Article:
Sustainability: Moving From Exception To Rule
Back in 2001 we were “reluctant entrepreneurs” trying to organize Just Coffee as people who had absolutely no business training at all. What’s more, not only did we not have any training, we thumbed our noses at anything that smelled of standard business practices. This even as we tried to find support for our plan. The approach did not always work well.
When I walked into the UW Small Business center for help on our business plan, I expected that our ideas might not be totally familiar or smiled upon by the retired businessmen who volunteered to help startups in need. I sat down in a chair across from Bill– my volunteer business expert– and waited for some feedback. I had sent the plan to him a few days before so that he could get an idea of what we wanted to do. Bill put the plan on the table and pushed himself back in his chair. He slid his glasses down his nose and peered at me over the frames.
“You said you guys want to start a “for profit” business, right?” he asked me a little dubiously.
“Yes, that’s right.” I replied already starting to feel like a misbehaving second grader in the principal’s office.
“Right. Well, there is a major problem with this. You want to be a “for profit”, but you have a plan that– at it’s core– will limit your profits.”
“Well, we think that we can pay more for our coffee, make a little less money, and really show how trade can work for all involved.”
There was silence. He looked at me with a mix of pity and fatigue. After a moment he spoke up.
“Here is the thing. There are 6 or 7 other coffee roasters in town that already know what they are doing. You are coming into a full market where there is no space for you. You mention this term “fair trade” over and over in your plan, but you have to realize that most people don’t really care about it. Did you know that 80% of food and beverage startups fail in the first three years?”
Then he paused and hit me with this gem that I will never ever forget:
“Listen son, you cannot make a living selling coffee to a few dozen hippies on the east side of Madison.”
With that our session was over. He pushed our plan back across the table and reached for my hand. After a firm businessman handshake I started for the door trying to make sense of what had just happened. As I reached the doorway Bill clapped me on the back and said:
“Come back and see us when you have another idea. Or better yet, maybe write this up as a “non-profit”.
I thanked him and left.
We did not want to be a non-profit. We wanted to show that it was possible to be a “for profit” business with an unconventional idea of how to run a business. We persevered stubbornly and started up “by the bootstraps”. Although we have stumbled some along the way– and found out that within business exists an unstoppable force called “basic math”– we have become successful by any standard business metric. And we have done it with our mission and core values intact and leading our way.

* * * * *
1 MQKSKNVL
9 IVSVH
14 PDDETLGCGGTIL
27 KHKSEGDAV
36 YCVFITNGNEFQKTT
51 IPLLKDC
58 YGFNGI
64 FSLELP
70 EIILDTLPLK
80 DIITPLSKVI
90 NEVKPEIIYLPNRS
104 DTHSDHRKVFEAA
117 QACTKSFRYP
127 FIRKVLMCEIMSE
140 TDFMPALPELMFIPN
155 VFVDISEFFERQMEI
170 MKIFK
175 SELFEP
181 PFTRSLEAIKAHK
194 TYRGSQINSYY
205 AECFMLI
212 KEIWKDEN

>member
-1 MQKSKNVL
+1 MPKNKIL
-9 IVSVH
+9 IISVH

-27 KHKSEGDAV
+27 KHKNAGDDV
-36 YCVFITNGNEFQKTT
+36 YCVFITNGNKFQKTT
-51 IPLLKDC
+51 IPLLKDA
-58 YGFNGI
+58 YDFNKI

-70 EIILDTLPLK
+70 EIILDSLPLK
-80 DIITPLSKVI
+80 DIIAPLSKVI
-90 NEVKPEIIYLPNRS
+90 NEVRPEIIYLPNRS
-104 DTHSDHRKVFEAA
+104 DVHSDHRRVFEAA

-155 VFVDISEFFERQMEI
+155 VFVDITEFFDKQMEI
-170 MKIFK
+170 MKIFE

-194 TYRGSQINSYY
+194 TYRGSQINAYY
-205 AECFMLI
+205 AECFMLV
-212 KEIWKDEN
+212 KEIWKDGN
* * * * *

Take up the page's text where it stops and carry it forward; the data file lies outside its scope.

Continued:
Ten years later we have proven Bill completely wrong. Old school thinkers like him may be beginning to see that the idea of a sustainable, community-based, and cooperative business can work. As the idea of sustainability and fair(er) trade have seeped into the mainstream, bigger businesses are seeing that there is actually a competitive advantage to treating people and the environment with respect. Not only is it the right thing to do, but better practices can help set a company apart from its competitors. There is always the spectre of “greenwashing”– trying make one’s business practices look better than they are. But this becomes more difficult as technology and social networks give people forums for discussing and potentially exposing false claims and shady marketing. We have a long way to go, but looking back ten years it is easy to see that progress has been made. Today more people are asking for transparent and better business practices from the companies that they support with their dollars.
In the past week I have met with someone from Edgewood College about “social innovation” in business and spoken about community-supporting businesses at the UW. It is exciting to see that there is starting to be support within Universities and other institutions to teach these ideas as part of a standard business curriculum. If we can make these ideas the rule and not the exception we can make real strides toward building a real economic democracy and a better world.
Last year I was asked to speak to a class at the UW Business School. It was a blast to be in front of students and seeing them get excited about how to incorporate fairer trade and sustainability in their own business ideas. I scanned the auditorium for Bill as I told the story of my meeting with him a decade before, but he was nowhere to be seen. I’m not sure where he is now, but I’d love to hear his thoughts about all of this today. And I cannot lie– it was sweet to be standing up there in the same building where we were shot down, turning his assertions on their head.